So welcome to today, the rise of the Trump administration, right-wing influence growing in Europe, and the return of the “strongman” in countries like Venezuela, the Philippines, Poland, and Turkey. Populist nationalism is making a bigger comeback than the mullet. The coronavirus epidemic is an economic and health calamity of global historical proportions. I am skipping the economics because the actual cost of this virus is in lives and global stability that does include health, economics, security, and safety. Historically the world’s leading governments could have stopped the panic as was done during the 1918 influenza epidemic—when deaths numbered in the millions. Because politicians know being the head of a graveyard is no fun and rather dull. But no such effort came; when it did come it was too little too late to stop the spread. The world panicked, turned inward—something that was arguably happening for the last decade—and it contributed to the epidemic running rampant. As COVID-19 spread, politicians mostly hunkered down to protect their own turf, as evidenced by the rise of the racism seeping into the narrative. Stories of Chinese restaurants being boycotted/vandalized and individuals of Asian descent being assaulted are products of a society adversely affected by these nationalist policies, which are currently pervasive in these governments.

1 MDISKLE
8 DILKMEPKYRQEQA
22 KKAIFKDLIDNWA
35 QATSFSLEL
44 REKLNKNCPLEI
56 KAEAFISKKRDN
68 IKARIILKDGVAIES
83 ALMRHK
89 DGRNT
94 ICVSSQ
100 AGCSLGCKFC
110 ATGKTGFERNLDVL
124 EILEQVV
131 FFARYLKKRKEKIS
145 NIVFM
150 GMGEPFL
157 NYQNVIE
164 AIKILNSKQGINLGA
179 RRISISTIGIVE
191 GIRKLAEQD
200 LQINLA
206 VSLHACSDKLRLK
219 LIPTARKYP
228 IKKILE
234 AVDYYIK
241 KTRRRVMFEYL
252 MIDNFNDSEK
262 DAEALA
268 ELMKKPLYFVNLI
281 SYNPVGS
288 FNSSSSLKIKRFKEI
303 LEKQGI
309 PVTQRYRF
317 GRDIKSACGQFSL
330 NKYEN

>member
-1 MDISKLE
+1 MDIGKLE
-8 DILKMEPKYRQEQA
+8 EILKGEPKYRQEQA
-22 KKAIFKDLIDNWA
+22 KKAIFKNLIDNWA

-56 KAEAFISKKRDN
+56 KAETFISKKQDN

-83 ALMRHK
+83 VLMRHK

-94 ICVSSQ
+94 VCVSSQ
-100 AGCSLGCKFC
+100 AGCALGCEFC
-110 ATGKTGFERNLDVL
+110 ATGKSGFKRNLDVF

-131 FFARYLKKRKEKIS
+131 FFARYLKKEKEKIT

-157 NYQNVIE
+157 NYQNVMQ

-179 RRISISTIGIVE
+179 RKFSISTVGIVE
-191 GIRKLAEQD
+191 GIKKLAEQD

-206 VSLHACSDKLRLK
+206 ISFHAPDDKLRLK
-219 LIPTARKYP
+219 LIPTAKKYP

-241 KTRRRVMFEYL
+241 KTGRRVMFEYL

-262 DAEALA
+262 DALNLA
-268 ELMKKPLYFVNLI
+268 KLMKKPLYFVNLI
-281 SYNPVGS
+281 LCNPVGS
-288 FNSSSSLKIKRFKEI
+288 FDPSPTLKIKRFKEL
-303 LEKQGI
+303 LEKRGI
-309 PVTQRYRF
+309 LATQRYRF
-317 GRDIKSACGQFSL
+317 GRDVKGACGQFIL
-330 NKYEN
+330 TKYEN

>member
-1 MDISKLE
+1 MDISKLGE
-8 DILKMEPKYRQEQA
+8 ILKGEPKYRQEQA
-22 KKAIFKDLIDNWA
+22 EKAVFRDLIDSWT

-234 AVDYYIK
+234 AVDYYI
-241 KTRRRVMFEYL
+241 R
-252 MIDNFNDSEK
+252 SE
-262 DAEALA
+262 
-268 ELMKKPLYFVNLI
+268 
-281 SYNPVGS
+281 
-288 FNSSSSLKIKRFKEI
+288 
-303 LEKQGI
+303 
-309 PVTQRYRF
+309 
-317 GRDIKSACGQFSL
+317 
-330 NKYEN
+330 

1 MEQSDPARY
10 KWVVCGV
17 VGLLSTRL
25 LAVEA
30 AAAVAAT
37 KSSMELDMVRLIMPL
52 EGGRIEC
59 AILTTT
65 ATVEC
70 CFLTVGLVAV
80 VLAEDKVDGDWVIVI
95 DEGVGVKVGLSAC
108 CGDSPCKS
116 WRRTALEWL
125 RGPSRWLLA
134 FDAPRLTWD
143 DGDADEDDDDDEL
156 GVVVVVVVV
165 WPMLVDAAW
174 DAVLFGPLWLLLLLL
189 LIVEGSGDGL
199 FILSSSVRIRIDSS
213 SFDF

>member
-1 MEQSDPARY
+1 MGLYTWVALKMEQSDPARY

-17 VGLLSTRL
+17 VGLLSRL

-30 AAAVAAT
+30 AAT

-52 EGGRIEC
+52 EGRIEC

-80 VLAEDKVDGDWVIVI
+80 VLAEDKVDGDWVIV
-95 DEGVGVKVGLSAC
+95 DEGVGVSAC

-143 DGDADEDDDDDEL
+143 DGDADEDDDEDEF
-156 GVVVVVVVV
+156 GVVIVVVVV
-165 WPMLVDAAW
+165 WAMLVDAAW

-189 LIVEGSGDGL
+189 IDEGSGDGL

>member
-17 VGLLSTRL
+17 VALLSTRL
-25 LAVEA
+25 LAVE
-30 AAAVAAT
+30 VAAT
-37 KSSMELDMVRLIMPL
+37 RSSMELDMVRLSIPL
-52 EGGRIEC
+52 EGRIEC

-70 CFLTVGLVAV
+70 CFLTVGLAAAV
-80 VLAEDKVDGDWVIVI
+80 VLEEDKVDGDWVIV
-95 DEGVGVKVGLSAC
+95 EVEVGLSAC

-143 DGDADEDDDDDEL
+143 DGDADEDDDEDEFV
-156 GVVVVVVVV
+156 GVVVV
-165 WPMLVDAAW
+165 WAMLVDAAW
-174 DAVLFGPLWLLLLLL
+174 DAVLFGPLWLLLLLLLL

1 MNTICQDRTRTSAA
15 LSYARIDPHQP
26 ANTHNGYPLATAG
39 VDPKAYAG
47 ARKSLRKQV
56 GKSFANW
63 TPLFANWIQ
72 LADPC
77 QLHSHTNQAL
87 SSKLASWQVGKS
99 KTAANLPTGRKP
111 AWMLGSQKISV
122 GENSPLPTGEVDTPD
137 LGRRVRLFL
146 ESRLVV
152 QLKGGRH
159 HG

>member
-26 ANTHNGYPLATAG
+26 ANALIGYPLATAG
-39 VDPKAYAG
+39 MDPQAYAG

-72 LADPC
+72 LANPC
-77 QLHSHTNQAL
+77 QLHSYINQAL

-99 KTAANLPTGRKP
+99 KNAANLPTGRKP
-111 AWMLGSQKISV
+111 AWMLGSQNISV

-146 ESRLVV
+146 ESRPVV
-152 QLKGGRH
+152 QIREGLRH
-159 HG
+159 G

With the assaults on international cooperation; the garbage-fire that is the U.K. during Europe’s Brexit debacle; and Russia and China added to this recipe, it intensified machinations to seize leverage to stem the West’s dominance. It is a high-stakes game of RISK where the quantifiable measure of success is weighed in life and death. Even after its arrival in Italy, nations still turned a blind eye, believing that “It’s not my problem” was an acceptable response to an organism that recognizes no borders or nationalities. Returning to economics if you consider the Great Recession of 2007 to 2009, where the world learned the hard way that what affects one affects us all, it should have been a harsh reminder that national self-interests must be balanced, not live in opposition with global interests. As of March 11, 2020, COVID-19 has now been declared a pandemic, that started in China and is spreading around the world at a frightening rate.